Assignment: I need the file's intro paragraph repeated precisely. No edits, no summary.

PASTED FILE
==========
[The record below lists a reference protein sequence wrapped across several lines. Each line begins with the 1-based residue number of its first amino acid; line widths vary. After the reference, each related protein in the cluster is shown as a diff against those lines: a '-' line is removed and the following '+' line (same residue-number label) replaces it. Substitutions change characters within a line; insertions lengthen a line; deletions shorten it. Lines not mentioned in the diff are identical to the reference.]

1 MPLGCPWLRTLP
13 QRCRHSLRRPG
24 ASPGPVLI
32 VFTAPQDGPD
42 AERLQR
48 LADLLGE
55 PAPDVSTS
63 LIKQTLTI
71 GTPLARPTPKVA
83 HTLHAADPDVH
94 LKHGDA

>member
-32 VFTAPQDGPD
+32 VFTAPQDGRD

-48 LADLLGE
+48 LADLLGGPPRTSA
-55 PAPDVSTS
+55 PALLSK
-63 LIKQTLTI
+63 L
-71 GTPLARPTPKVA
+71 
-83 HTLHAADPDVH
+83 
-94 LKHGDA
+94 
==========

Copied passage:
[The record below lists a reference protein sequence wrapped across several lines. Each line begins with the 1-based residue number of its first amino acid; line widths vary. After the reference, each related protein in the cluster is shown as a diff against those lines: a '-' line is removed and the following '+' line (same residue-number label) replaces it. Substitutions change characters within a line; insertions lengthen a line; deletions shorten it. Lines not mentioned in the diff are identical to the reference.]